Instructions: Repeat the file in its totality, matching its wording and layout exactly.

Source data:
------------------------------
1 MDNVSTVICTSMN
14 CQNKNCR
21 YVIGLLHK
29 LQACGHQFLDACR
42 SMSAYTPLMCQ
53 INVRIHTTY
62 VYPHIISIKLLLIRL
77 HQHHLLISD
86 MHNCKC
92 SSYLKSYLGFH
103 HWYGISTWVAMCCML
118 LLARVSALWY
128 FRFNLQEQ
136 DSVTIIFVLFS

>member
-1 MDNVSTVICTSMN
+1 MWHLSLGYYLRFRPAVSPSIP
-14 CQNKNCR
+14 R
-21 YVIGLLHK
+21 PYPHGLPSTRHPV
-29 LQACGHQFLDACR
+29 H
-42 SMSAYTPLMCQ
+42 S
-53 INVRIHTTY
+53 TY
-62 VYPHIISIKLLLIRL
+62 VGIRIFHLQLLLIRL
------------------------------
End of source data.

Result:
1 MDNVSTVICTSMN
14 CQNKNCR
21 YVIGLLHK
29 LQACGHQFLDACR
42 SMSAYTPLMCQ
53 INVRIHTTY
62 VYPHIISIKLLLIRL
77 HQHHLLISD
86 MHNCKC
92 SSYLKSYLGFH
103 HWYGISTWVAMCCML
118 LLARVSALWY
128 FRFNLQEQ
136 DSVTIIFVLFS

>member
-1 MDNVSTVICTSMN
+1 MWHLSLGYYLRFRPAVSPSIP
-14 CQNKNCR
+14 R
-21 YVIGLLHK
+21 PYPHGLPSTRHPV
-29 LQACGHQFLDACR
+29 H
-42 SMSAYTPLMCQ
+42 S
-53 INVRIHTTY
+53 TY
-62 VYPHIISIKLLLIRL
+62 VGIRIFHLQLLLIRL